For Georgetown, the excitement of college football must always be placed in perspective. No one realistically seeks to compete with Syracuse and Miami on the gridiron, for people understand the financial and institutional obstacles that make that infeasible. Playing football against the likes of William & Mary or Richmond would make good regional sense, but the costs remain prohibitive without much revenue in return.

In this sense, non-scholarship football was a good fit at Georgetown. The program must not only balance competitive concerns, but the recruitment of capable and motivated students who can affirm the positive benefits of intercollegiate football at the nation's oldest Catholic university.

In the 1990's Georgetown took a positive step forward in Division I-AA, choosing to develop a schedule that gave Georgetown a chance to build some confidence in the sport. But simply put, Georgetown had gone about as far as the MAAC could take it.

The next step would have to be beyond the MAAC, but choices were limited. One option could have been become an independent. The life of a I-AA football independent is a nomadic one, struggling for scheduling, recruiting, and an identity in the age of conferences. By 1999, there were four non-scholarship independents in the nation, and none by 2001.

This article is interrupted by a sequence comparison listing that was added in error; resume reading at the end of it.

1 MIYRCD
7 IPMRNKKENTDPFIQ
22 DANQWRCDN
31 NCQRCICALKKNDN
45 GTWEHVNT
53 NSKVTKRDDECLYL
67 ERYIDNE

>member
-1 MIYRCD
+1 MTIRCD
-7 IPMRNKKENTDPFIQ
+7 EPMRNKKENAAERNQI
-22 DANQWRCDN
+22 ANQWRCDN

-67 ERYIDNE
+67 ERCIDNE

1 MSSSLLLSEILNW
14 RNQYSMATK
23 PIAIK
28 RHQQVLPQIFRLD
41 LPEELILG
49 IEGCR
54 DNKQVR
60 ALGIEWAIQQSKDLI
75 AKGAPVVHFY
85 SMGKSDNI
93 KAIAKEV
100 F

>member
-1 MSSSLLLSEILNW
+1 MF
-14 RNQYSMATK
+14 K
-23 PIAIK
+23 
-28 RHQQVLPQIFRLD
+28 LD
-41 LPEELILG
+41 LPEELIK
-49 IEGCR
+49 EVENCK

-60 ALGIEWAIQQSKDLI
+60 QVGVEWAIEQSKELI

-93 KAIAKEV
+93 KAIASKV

The more popular choice was the Patriot League, a conference comprised of Bucknell, Colgate, Holy Cross, Lehigh, and Lafayette, plus football-only members Fordham and Towson. Discussions about Georgetown and the league were rumored throughout the decade, but it was felt that the Hoyas did not consider themselves ready for an upgrade in earlier years. The major drawback to the Patriot League was cost and competition. These schools, as a general rule, spend three to five times what Georgetown did on football, and Georgetown did not have the money to significantly increase its budget to this degree. Georgetown's budgets do not have the room to double a budget for any sport, and this might suggest Georgetown would enter a new league at a huge disadvantage. Some fans recall what happened when a rising Fordham program entered the Patriot League a little too early in 1988, and the consistent sub-.500 seasons that followed.